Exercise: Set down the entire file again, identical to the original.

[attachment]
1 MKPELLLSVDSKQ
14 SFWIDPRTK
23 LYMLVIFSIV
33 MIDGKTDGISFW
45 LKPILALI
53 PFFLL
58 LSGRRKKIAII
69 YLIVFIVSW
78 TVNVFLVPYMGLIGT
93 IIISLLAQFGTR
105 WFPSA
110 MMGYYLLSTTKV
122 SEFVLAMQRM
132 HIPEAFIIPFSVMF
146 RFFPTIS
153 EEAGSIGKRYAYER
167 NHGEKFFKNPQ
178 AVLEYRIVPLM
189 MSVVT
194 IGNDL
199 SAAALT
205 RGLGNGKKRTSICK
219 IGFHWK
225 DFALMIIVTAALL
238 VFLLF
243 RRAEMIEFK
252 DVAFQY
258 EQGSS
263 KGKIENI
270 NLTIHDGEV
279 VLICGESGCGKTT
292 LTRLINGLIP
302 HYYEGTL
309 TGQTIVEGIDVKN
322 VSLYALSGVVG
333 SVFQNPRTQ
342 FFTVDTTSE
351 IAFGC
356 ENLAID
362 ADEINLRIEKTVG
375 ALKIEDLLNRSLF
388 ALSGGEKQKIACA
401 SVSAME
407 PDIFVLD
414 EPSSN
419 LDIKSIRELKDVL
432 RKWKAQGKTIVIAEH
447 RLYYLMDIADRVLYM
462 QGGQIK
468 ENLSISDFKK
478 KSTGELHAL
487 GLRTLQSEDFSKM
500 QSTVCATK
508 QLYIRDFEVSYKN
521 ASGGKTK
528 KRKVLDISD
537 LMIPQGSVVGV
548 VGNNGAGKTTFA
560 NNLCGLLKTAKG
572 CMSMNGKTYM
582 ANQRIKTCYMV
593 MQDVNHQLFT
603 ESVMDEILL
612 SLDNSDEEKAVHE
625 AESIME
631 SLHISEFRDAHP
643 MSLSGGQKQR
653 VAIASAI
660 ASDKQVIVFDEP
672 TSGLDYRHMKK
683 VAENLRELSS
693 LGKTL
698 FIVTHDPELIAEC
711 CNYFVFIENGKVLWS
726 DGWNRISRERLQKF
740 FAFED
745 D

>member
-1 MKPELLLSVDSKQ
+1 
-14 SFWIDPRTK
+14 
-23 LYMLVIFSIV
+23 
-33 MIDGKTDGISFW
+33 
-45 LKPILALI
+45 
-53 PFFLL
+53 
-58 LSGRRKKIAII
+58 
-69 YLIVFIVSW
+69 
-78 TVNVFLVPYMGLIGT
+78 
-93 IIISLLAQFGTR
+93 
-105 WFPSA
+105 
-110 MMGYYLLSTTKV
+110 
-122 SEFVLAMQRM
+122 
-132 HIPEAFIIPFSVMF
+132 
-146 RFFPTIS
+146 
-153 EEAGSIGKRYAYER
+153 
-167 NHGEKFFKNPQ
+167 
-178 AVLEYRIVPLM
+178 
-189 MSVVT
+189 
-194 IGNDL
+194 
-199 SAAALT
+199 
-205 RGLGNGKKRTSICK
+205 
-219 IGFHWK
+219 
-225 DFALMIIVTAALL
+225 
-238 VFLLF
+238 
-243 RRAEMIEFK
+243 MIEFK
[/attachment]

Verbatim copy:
1 MKPELLLSVDSKQ
14 SFWIDPRTK
23 LYMLVIFSIV
33 MIDGKTDGISFW
45 LKPILALI
53 PFFLL
58 LSGRRKKIAII
69 YLIVFIVSW
78 TVNVFLVPYMGLIGT
93 IIISLLAQFGTR
105 WFPSA
110 MMGYYLLSTTKV
122 SEFVLAMQRM
132 HIPEAFIIPFSVMF
146 RFFPTIS
153 EEAGSIGKRYAYER
167 NHGEKFFKNPQ
178 AVLEYRIVPLM
189 MSVVT
194 IGNDL
199 SAAALT
205 RGLGNGKKRTSICK
219 IGFHWK
225 DFALMIIVTAALL
238 VFLLF
243 RRAEMIEFK
252 DVAFQY
258 EQGSS
263 KGKIENI
270 NLTIHDGEV
279 VLICGESGCGKTT
292 LTRLINGLIP
302 HYYEGTL
309 TGQTIVEGIDVKN
322 VSLYALSGVVG
333 SVFQNPRTQ
342 FFTVDTTSE
351 IAFGC
356 ENLAID
362 ADEINLRIEKTVG
375 ALKIEDLLNRSLF
388 ALSGGEKQKIACA
401 SVSAME
407 PDIFVLD
414 EPSSN
419 LDIKSIRELKDVL
432 RKWKAQGKTIVIAEH
447 RLYYLMDIADRVLYM
462 QGGQIK
468 ENLSISDFKK
478 KSTGELHAL
487 GLRTLQSEDFSKM
500 QSTVCATK
508 QLYIRDFEVSYKN
521 ASGGKTK
528 KRKVLDISD
537 LMIPQGSVVGV
548 VGNNGAGKTTFA
560 NNLCGLLKTAKG
572 CMSMNGKTYM
582 ANQRIKTCYMV
593 MQDVNHQLFT
603 ESVMDEILL
612 SLDNSDEEKAVHE
625 AESIME
631 SLHISEFRDAHP
643 MSLSGGQKQR
653 VAIASAI
660 ASDKQVIVFDEP
672 TSGLDYRHMKK
683 VAENLRELSS
693 LGKTL
698 FIVTHDPELIAEC
711 CNYFVFIENGKVLWS
726 DGWNRISRERLQKF
740 FAFED
745 D

>member
-1 MKPELLLSVDSKQ
+1 
-14 SFWIDPRTK
+14 
-23 LYMLVIFSIV
+23 
-33 MIDGKTDGISFW
+33 
-45 LKPILALI
+45 
-53 PFFLL
+53 
-58 LSGRRKKIAII
+58 
-69 YLIVFIVSW
+69 
-78 TVNVFLVPYMGLIGT
+78 
-93 IIISLLAQFGTR
+93 
-105 WFPSA
+105 
-110 MMGYYLLSTTKV
+110 
-122 SEFVLAMQRM
+122 
-132 HIPEAFIIPFSVMF
+132 
-146 RFFPTIS
+146 
-153 EEAGSIGKRYAYER
+153 
-167 NHGEKFFKNPQ
+167 
-178 AVLEYRIVPLM
+178 
-189 MSVVT
+189 
-194 IGNDL
+194 
-199 SAAALT
+199 
-205 RGLGNGKKRTSICK
+205 
-219 IGFHWK
+219 
-225 DFALMIIVTAALL
+225 
-238 VFLLF
+238 
-243 RRAEMIEFK
+243 MIEFK